Stride too long


#1

I’ve got a real nice prospect on my varsity pitching staff who strides a little too long and isn’t able to get his head out over his front foot far enough (or his release out in front of his body) as a result. Any suggestions? Drills? Mechanical adjustments you’d make? I’m posting here, because I believe it’s a very helpful topic for everyone to share and discuss…


#2

hard to tell without video, but i was overstriding a little bit and just worked on getting the front foot down a little earlier to keep channeling the momentum from my back leg to front leg


#3

To me, a stride that is too long is the result of an earlier issue in the delivery. He’s probably falling to home plate with a stiff back leg rather than dropping before he drives. The weight comes forward too soon and he’s reaching with the front leg. If he sits down on his back leg before the weight comes forward, then it will hit the ground sooner, and the stride will be shorter.

just a guess, anyway!


#4

Steve, I have a lot of respect for you and now I have even more with asking for advice from the peanut gallery.

I know that my son has a big stride for his height and my feeling is that the closer to home you can get, the easier it is to locate and the faster the ball can get on the hitter. With that in mind, my son’s pitching coach has him work the bucket drill, here it is, he videoed this for someone else working on a different issue, but his coach uses it for being able to pull your weight fully off the rubber and onto the front foot. The night he recorded this he didn’t take a huge stride but sometimes he works him to get a really big stride and still get over the bucket. I like the idea of “Pulling” your weight over the front foot with your glove side.

If you would like to have him do it again with that in mind then I am sure he wont mind.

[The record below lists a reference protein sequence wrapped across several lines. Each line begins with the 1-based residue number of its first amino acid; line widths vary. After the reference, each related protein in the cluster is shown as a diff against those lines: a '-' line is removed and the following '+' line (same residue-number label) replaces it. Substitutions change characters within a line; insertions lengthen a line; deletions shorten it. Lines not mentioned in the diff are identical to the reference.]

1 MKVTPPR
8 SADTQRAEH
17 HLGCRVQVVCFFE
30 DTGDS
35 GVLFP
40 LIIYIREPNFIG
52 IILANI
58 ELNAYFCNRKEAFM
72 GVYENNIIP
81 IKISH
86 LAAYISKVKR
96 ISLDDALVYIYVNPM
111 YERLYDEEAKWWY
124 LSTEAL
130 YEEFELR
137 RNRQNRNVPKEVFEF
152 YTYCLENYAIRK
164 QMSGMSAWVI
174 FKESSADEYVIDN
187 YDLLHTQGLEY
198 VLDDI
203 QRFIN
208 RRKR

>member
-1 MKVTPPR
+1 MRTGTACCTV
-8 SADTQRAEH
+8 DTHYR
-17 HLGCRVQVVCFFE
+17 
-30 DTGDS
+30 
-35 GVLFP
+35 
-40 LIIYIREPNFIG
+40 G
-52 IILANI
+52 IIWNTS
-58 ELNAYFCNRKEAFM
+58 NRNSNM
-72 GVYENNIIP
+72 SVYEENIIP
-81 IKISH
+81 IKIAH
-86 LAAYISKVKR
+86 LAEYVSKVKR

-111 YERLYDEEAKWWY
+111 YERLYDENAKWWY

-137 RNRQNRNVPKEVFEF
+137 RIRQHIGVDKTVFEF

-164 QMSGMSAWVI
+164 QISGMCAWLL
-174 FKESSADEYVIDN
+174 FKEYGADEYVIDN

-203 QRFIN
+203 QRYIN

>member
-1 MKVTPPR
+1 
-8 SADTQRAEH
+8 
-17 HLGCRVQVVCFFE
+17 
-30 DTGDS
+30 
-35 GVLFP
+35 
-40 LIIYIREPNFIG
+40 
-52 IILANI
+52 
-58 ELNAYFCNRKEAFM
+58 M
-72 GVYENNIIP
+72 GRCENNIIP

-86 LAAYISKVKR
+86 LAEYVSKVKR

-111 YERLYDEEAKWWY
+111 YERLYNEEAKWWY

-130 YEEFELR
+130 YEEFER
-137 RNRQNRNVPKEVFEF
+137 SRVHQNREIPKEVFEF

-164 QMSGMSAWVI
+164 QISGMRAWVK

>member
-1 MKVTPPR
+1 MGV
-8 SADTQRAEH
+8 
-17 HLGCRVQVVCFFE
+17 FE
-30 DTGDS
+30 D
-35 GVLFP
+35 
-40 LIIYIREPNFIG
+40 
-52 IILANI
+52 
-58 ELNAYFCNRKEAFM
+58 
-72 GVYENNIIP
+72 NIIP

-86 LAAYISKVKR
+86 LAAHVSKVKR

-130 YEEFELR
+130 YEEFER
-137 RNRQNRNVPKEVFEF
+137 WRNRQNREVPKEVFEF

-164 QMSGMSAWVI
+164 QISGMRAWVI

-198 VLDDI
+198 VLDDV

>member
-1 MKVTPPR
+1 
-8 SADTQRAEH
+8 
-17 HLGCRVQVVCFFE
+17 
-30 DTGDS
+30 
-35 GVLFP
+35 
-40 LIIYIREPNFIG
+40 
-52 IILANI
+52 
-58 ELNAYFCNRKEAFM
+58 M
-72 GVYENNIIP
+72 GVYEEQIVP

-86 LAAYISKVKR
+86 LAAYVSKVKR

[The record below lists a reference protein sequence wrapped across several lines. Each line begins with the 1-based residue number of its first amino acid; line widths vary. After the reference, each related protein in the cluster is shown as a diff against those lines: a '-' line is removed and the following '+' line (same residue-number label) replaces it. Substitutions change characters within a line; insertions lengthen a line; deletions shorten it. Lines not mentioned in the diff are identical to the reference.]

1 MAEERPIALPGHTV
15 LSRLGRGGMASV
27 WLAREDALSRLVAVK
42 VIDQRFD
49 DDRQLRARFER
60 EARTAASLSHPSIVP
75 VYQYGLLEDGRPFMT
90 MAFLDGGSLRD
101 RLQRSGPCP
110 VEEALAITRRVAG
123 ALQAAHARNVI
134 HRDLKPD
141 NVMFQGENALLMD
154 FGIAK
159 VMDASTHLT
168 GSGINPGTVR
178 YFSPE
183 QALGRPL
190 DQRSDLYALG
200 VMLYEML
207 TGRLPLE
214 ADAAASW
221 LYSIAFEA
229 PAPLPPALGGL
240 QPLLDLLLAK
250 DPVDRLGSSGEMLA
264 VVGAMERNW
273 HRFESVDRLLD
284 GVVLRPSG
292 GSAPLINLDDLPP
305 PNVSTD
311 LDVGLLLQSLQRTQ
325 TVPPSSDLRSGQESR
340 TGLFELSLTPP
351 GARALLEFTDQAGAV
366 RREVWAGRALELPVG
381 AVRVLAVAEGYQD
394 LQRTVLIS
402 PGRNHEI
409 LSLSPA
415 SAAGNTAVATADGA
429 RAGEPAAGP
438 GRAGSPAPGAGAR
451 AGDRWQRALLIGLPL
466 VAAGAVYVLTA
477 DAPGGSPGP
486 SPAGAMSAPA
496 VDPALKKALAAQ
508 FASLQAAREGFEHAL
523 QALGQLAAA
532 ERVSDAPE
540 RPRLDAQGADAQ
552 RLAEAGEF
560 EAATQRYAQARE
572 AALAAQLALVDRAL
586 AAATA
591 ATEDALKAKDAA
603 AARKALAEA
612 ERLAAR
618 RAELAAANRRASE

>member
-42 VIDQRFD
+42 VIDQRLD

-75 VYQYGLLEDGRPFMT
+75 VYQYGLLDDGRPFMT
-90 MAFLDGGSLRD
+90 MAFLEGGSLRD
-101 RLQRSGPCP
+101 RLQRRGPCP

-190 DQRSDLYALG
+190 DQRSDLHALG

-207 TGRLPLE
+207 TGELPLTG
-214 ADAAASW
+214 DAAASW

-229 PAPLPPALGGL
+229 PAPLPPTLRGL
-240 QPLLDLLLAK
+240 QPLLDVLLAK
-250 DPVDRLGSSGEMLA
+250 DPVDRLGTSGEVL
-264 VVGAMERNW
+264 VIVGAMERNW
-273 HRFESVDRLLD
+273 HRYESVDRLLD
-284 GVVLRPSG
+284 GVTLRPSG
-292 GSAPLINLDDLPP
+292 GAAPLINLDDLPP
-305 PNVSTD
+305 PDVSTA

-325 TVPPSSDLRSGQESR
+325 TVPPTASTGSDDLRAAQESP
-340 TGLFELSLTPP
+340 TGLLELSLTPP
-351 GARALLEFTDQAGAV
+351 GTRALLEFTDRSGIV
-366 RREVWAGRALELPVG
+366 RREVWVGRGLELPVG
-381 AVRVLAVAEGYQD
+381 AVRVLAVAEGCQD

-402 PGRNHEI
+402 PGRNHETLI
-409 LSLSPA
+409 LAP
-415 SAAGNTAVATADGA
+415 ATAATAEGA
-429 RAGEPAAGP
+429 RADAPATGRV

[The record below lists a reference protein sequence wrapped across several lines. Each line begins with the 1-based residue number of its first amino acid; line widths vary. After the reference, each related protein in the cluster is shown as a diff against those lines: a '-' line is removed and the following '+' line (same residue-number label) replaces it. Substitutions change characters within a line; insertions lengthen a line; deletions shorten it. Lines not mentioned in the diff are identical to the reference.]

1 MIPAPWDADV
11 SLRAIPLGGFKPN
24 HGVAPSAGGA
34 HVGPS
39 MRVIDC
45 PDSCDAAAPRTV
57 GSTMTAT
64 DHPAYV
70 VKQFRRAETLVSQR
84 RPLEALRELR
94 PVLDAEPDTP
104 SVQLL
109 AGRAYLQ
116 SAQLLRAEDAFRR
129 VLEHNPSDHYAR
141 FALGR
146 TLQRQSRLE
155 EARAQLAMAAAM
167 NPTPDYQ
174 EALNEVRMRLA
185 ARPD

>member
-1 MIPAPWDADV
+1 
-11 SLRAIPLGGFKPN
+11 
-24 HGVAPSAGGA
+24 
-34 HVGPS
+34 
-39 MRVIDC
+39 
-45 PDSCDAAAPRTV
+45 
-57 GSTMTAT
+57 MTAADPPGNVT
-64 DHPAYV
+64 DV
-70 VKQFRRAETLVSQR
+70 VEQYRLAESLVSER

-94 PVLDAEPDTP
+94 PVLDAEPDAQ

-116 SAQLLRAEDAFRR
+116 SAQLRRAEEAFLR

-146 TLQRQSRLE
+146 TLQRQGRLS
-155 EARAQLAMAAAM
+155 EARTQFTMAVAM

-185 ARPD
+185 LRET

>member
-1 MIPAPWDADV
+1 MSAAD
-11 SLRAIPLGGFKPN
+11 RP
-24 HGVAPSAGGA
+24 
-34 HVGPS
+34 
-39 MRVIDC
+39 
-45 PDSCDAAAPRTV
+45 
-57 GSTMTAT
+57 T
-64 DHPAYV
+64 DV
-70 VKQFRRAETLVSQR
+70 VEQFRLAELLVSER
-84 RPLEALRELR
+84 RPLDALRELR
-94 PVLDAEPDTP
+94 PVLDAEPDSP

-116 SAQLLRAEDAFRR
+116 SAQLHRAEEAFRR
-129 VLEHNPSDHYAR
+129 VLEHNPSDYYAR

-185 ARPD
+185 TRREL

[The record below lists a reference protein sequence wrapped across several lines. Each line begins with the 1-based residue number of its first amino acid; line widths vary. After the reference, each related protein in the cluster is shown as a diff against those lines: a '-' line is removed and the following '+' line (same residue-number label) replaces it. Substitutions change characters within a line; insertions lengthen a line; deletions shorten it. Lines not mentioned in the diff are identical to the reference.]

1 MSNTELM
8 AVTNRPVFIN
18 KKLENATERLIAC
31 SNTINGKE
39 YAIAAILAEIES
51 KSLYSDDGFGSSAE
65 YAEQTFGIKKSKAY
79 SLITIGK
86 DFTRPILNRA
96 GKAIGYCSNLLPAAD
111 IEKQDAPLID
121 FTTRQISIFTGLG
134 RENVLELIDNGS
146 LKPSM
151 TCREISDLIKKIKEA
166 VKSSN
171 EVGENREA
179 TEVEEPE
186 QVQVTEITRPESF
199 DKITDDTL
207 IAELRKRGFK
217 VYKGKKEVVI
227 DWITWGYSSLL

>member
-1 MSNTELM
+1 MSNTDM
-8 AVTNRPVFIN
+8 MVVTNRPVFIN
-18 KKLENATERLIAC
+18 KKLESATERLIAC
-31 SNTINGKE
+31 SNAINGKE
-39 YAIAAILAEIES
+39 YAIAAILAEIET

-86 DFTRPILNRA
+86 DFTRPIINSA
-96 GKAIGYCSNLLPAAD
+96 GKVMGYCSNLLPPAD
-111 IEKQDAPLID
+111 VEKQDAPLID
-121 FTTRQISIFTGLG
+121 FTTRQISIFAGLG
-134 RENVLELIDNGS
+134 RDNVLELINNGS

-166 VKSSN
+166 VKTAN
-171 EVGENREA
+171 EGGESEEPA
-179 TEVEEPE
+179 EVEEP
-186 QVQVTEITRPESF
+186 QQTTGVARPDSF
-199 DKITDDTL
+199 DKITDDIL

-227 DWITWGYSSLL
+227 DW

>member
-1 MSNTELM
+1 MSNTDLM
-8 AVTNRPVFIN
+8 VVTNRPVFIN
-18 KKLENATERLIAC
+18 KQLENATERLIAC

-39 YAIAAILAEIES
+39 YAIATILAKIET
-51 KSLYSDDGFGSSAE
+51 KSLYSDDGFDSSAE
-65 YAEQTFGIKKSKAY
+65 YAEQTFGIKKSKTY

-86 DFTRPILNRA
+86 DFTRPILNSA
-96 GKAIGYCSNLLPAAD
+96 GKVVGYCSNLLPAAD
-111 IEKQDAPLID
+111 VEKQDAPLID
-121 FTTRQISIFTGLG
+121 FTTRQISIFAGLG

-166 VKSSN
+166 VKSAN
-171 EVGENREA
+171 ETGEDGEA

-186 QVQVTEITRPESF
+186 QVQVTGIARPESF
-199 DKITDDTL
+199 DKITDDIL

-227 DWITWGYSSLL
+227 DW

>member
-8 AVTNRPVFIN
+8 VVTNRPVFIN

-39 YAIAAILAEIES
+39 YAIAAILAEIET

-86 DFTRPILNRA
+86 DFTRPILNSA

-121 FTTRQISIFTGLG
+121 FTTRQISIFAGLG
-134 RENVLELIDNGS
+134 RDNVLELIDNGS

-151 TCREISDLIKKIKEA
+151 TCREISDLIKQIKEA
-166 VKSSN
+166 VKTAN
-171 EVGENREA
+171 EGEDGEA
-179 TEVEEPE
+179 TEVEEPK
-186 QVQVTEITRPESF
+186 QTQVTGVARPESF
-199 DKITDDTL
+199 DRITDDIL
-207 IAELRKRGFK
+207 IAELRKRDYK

#5

the only problem i have with that drill is it would appear to be tough to integrate that movement into motion let alone into a sync’d delivery… i used to do it countless times but i still have a strange issue with my back foot coming off the ground…


#6

improper unsupervised towel drills made my stride to long.


#7

Stride too long, I really haven’t hear very much of pitchers having a stride that was too long?


#8

Postural instability and early shoulder rotation can prevent a pitcher from getting out over the front foot.


#9

I’m with Roger on this one, I think is to work him through some of the old “form” drills, he will see where he’s losing balance and self adjust. Slowing him down in the drills only. He’ll have to get his timing back in a sack but shouldn’t be too difficult. One good graphic way to demonstrate how inefficient it is to overstride is to mark his stride and then attempt to get him to throw statically from it, he’ll see his balance is whacked.


#10

Sorry for such a brief post. My point was that before shortening a pitcher’s stride, make sure there’s not some other problem that might be preventing him from taking advantage of that long stride. Posture issues will pull a pitcher offline from the target and prevent him from getting his center of gravity over the front foot. So will early shoulder rotation which, of course, can be caused by posture issues and glove issues. A lack of momentum will also contribute to not getting out over the front foot.

Now, if a pitcher is reaching with the front foot or lunging or using some other inappropriate technique then, of course, tell them to knock it off. But not to shorten the stride, rather to eliminate the bogus technique and replace it with a proper technique.